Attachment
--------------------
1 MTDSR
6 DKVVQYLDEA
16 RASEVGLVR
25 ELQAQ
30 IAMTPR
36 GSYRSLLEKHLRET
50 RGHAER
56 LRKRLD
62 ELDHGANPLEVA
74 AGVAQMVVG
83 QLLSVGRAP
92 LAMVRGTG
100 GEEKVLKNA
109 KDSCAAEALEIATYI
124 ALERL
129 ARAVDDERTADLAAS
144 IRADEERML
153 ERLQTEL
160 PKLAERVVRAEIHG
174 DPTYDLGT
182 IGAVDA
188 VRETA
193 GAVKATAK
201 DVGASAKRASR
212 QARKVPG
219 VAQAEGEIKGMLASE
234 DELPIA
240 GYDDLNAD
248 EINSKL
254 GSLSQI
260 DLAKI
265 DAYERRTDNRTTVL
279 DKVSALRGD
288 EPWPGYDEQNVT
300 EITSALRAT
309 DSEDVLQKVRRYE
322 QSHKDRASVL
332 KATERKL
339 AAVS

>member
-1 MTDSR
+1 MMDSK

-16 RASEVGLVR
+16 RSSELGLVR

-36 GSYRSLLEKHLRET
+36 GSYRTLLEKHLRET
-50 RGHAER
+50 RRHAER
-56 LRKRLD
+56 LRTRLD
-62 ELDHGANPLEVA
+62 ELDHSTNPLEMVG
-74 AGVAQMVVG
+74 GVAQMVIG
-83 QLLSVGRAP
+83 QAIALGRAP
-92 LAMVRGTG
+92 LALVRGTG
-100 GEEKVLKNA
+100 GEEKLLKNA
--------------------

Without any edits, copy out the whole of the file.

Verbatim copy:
1 MTDSR
6 DKVVQYLDEA
16 RASEVGLVR
25 ELQAQ
30 IAMTPR
36 GSYRSLLEKHLRET
50 RGHAER
56 LRKRLD
62 ELDHGANPLEVA
74 AGVAQMVVG
83 QLLSVGRAP
92 LAMVRGTG
100 GEEKVLKNA
109 KDSCAAEALEIATYI
124 ALERL
129 ARAVDDERTADLAAS
144 IRADEERML
153 ERLQTEL
160 PKLAERVVRAEIHG
174 DPTYDLGT
182 IGAVDA
188 VRETA
193 GAVKATAK
201 DVGASAKRASR
212 QARKVPG
219 VAQAEGEIKGMLASE
234 DELPIA
240 GYDDLNAD
248 EINSKL
254 GSLSQI
260 DLAKI
265 DAYERRTDNRTTVL
279 DKVSALRGD
288 EPWPGYDEQNVT
300 EITSALRAT
309 DSEDVLQKVRRYE
322 QSHKDRASVL
332 KATERKL
339 AAVS

>member
-1 MTDSR
+1 MMDSK

-16 RASEVGLVR
+16 RSSELGLVR

-36 GSYRSLLEKHLRET
+36 GSYRTLLEKHLRET
-50 RGHAER
+50 RRHAER
-56 LRKRLD
+56 LRTRLD
-62 ELDHGANPLEVA
+62 ELDHSTNPLEMVG
-74 AGVAQMVVG
+74 GVAQMVIG
-83 QLLSVGRAP
+83 QAIALGRAP
-92 LAMVRGTG
+92 LALVRGTG
-100 GEEKVLKNA
+100 GEEKLLKNA